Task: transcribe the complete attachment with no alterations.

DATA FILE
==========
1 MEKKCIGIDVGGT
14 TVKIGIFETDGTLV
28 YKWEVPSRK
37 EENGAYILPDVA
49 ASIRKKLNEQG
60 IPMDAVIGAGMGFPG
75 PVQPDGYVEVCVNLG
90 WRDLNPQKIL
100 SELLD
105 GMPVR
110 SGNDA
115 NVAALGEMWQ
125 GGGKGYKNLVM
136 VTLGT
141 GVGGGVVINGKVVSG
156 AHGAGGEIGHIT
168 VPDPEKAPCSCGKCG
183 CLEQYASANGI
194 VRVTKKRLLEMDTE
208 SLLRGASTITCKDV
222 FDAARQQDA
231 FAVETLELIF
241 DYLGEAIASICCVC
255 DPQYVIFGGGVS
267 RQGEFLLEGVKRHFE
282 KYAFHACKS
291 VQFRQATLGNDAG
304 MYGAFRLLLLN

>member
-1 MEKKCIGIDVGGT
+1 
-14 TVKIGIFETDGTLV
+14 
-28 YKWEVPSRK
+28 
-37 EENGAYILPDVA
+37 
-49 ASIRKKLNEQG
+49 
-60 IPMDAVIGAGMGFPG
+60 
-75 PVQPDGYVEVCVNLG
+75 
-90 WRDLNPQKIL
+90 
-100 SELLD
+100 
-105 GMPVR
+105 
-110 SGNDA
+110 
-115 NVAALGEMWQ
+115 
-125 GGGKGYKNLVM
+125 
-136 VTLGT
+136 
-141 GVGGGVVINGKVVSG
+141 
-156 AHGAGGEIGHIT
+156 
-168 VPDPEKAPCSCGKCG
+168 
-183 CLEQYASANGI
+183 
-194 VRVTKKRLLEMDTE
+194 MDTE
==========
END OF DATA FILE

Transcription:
1 MEKKCIGIDVGGT
14 TVKIGIFETDGTLV
28 YKWEVPSRK
37 EENGAYILPDVA
49 ASIRKKLNEQG
60 IPMDAVIGAGMGFPG
75 PVQPDGYVEVCVNLG
90 WRDLNPQKIL
100 SELLD
105 GMPVR
110 SGNDA
115 NVAALGEMWQ
125 GGGKGYKNLVM
136 VTLGT
141 GVGGGVVINGKVVSG
156 AHGAGGEIGHIT
168 VPDPEKAPCSCGKCG
183 CLEQYASANGI
194 VRVTKKRLLEMDTE
208 SLLRGASTITCKDV
222 FDAARQQDA
231 FAVETLELIF
241 DYLGEAIASICCVC
255 DPQYVIFGGGVS
267 RQGEFLLEGVKRHFE
282 KYAFHACKS
291 VQFRQATLGNDAG
304 MYGAFRLLLLN

>member
-1 MEKKCIGIDVGGT
+1 
-14 TVKIGIFETDGTLV
+14 
-28 YKWEVPSRK
+28 
-37 EENGAYILPDVA
+37 
-49 ASIRKKLNEQG
+49 
-60 IPMDAVIGAGMGFPG
+60 
-75 PVQPDGYVEVCVNLG
+75 
-90 WRDLNPQKIL
+90 
-100 SELLD
+100 
-105 GMPVR
+105 
-110 SGNDA
+110 
-115 NVAALGEMWQ
+115 
-125 GGGKGYKNLVM
+125 
-136 VTLGT
+136 
-141 GVGGGVVINGKVVSG
+141 
-156 AHGAGGEIGHIT
+156 
-168 VPDPEKAPCSCGKCG
+168 
-183 CLEQYASANGI
+183 
-194 VRVTKKRLLEMDTE
+194 MDTE